Plants produce a countless number of metabolites with quite diverse functions. Many of these metabolites are not only useful to the plant itself, but also have positive effects in humans and animals. The extraction of these compounds in sufficient quantities from the naturally producing resources is often laborious and costly. Some metabolites can be produced in bacteria, but how about producing them in their natural hosts – the plants themselves? The research team led by Ralph Bock at the Max Planck Institute of Molecular Plant Physiology in Potsdam-Golm strives to accomplish exactly that. In their latest study, published in the journal Current Biology, the researchers demonstrated how new metabolic pathways can be introduced into plants to allow the production of high-value compounds. Their approaches include the exploitation of a natural phenomenon that allows the exchange of genes between different species.
For their studies, the researchers chose the colorant astaxanthin, an orange pigment belonging to a big group of compounds called carotenoids. Astaxanthin occurs naturally in some marine bacteria and microalgae, and it protects the cells against damage by UV radiation and other stressful environmental conditions. In animals who eat these microorganisms, it protects the cells against stress and diseases by slowing down or completely preventing the harmful oxidation of biomolecules. Shrimps and lobsters are orange colored, because astaxanthin is taken up with their food and accumulates in the animals.
Some fishes, such as salmon and trout, also use astaxanthin to protect their tissues from oxidative stress. This may be because the fish are exposed to high stress levels during their long migration from the ocean to the upper reaches of rivers where they spawn. The incorporation of astaxanthin, which is obtained with their diet, colors the flesh of the fish red. In salmon and trout farms, where fish are bred for the market to protect the natural fish stocks, the fish cannot feed on astaxanthin-containing plankton or small animals. Although, when farmed, the fish may not necessarily need the colorant, without astaxanthin-containing food, the flesh of the fish remains white to grey and does not show the typical orange color appealing to the consumer. For this reason, astaxanthin is in high demand as feed additive in fish farming. Unfortunately, extraction of the pigment from microorganisms or animals is extremely expensive. This is because astaxanthin is only present in fairly small concentrations in these marine organisms, thus requiring complicated and expensive isolation processes. Moreover, large amounts of non-usable waste products accumulate causing ecological concerns and economic problems.
The production of this high-value colorant in plants could deliver significant advantages and reduce production expenses dramatically. This is the reason why researchers are looking into possibilities to integrate the natural metabolic pathway of astaxanthin synthesis into plants by genetic engineering. Putting it into the DNA of the chloroplast is particularly attractive, as each plant cell contains large numbers of these organelles, but have only one nucleus. Thus, introduction of the genetic information into the chloroplast DNA allows high production rates of the pigment. An additional advantage lies in the high level of biological safety, as the chloroplasts are excluded from the pollen of the plant. This means that genetically engineered chloroplasts cannot be distributed in the environment via pollen.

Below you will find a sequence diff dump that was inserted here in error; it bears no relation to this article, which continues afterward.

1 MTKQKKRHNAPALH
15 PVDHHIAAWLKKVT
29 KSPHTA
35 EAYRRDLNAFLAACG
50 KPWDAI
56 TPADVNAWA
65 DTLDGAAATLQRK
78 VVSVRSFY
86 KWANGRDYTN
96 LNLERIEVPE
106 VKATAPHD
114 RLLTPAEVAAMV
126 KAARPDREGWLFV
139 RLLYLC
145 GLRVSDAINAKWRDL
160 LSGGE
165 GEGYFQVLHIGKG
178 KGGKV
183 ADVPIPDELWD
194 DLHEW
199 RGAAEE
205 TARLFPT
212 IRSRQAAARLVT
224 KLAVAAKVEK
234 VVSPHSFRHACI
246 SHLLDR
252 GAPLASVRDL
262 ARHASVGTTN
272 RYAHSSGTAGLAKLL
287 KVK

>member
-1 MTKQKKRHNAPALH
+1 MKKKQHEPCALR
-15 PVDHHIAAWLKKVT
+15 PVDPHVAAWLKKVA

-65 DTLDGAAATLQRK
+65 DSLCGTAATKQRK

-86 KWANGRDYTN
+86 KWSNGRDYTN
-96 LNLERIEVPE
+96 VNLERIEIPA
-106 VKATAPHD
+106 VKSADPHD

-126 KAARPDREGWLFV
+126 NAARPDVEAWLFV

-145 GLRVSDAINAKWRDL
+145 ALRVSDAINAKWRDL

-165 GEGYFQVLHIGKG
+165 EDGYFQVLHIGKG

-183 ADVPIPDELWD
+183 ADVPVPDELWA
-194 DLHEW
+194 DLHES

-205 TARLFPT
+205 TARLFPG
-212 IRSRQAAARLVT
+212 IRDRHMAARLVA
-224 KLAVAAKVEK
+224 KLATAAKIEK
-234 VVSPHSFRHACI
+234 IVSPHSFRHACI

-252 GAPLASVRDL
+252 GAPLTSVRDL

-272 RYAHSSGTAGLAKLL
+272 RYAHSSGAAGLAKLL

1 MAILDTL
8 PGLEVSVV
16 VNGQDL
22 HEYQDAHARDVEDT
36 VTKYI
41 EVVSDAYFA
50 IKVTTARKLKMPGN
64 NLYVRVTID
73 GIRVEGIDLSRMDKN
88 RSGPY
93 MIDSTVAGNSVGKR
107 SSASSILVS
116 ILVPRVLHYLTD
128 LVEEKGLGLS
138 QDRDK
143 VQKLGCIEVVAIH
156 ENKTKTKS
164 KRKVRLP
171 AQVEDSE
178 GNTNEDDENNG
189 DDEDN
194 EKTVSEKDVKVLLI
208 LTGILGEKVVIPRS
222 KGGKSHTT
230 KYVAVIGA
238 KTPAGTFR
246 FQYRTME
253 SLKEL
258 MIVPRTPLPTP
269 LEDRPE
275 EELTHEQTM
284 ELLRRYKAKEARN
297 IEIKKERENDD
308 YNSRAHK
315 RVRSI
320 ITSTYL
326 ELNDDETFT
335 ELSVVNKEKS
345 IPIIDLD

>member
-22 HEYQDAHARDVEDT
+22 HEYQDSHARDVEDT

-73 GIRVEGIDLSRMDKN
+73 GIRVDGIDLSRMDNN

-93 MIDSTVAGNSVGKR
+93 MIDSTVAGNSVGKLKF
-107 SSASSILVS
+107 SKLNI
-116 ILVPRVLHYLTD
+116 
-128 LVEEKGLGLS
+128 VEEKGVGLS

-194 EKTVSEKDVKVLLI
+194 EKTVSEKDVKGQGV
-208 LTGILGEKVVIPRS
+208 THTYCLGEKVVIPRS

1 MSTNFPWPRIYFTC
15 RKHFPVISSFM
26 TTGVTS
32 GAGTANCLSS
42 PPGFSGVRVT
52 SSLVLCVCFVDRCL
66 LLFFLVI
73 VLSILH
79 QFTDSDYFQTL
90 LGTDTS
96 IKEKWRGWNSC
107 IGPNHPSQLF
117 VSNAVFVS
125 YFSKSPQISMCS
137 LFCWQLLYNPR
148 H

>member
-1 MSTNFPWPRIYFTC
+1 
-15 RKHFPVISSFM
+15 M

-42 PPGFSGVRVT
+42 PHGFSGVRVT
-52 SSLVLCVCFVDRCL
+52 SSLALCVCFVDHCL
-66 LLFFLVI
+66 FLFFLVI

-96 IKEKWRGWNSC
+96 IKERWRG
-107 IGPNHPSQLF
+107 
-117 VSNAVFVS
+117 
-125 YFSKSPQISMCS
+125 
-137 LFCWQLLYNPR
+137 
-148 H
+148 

Ralph Bock’s research group has taken the astaxanthin metabolic pathway from a marine bacterium and introduced it into the model plant tobacco. After all genes of the astaxanthin pathway had been implanted into the chloroplast genome, the tobacco plants shows a characteristic orange coloring due to the massive production of the colorant in the chloroplasts. Salmon-pink tobacco had been created.
The possibility to produce this valuable pigment in plants represents a considerable achievement. However, tobacco is a very poisonous plant, because it contains nicotine which is one of the strongest natural toxins. That is why it was desirable to use a nicotine-free plant for astaxanthin production. The researchers chose a close relative of the cigarette tobacco, the tree tobacco. This species does not contain any nicotine and, moreover, it is a perennial tree. Thus, once planted, the leafy biomass can be harvested from the tree over and over again. However, for technical reasons, it has not been possible to engineer the chloroplast DNA of this plant. That is why the research team has been searching for novel ways to introduce new genes into other plants.
“In previous grafting experiments, we had already shown that it is possible for plants to exchange chloroplast DNA between species”, explains Ralph Bock. This phenomenon, which commonly occurs in nature without any human intervention, is called horizontal gene transfer. It provides researchers with the opportunity to transfer foreign genes into so far non-transformable plants. After successful grafting of tobacco shoots onto plants of the tree tobacco, cells from the graft site were used to regenerate new plantlets by tissue culture. In this way, single tree tobacco cells that had received the chloroplast DNA from the astaxanthin-producing tobacco plant were regenerated into trees that now made the pigment.
This experiment nicely demonstrated the possibility of introducing foreign genes into non-transformable species by simply using horizontal gene transfer. In the future, this very simple transformation technology could also be applied to other important, but currently non-transformable plant species.